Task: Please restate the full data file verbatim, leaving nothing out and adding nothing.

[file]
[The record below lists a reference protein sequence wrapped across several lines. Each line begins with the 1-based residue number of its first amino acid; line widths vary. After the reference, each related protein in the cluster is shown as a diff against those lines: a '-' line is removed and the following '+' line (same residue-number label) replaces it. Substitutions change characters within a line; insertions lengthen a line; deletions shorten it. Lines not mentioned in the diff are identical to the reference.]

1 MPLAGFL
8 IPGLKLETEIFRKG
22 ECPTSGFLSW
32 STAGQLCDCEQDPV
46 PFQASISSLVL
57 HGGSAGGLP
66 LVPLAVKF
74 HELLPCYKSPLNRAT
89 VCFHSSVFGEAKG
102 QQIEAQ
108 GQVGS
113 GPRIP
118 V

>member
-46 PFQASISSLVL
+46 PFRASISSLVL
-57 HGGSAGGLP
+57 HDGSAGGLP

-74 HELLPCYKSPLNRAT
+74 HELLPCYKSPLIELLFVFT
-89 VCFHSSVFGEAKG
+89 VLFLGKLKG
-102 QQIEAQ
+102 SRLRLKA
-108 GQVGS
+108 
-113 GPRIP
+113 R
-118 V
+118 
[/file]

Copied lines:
[The record below lists a reference protein sequence wrapped across several lines. Each line begins with the 1-based residue number of its first amino acid; line widths vary. After the reference, each related protein in the cluster is shown as a diff against those lines: a '-' line is removed and the following '+' line (same residue-number label) replaces it. Substitutions change characters within a line; insertions lengthen a line; deletions shorten it. Lines not mentioned in the diff are identical to the reference.]

1 MPLAGFL
8 IPGLKLETEIFRKG
22 ECPTSGFLSW
32 STAGQLCDCEQDPV
46 PFQASISSLVL
57 HGGSAGGLP
66 LVPLAVKF
74 HELLPCYKSPLNRAT
89 VCFHSSVFGEAKG
102 QQIEAQ
108 GQVGS
113 GPRIP
118 V

>member
-46 PFQASISSLVL
+46 PFRASISSLVL
-57 HGGSAGGLP
+57 HDGSAGGLP

-74 HELLPCYKSPLNRAT
+74 HELLPCYKSPLIELLFVFT
-89 VCFHSSVFGEAKG
+89 VLFLGKLKG
-102 QQIEAQ
+102 SRLRLKA
-108 GQVGS
+108 
-113 GPRIP
+113 R
-118 V
+118 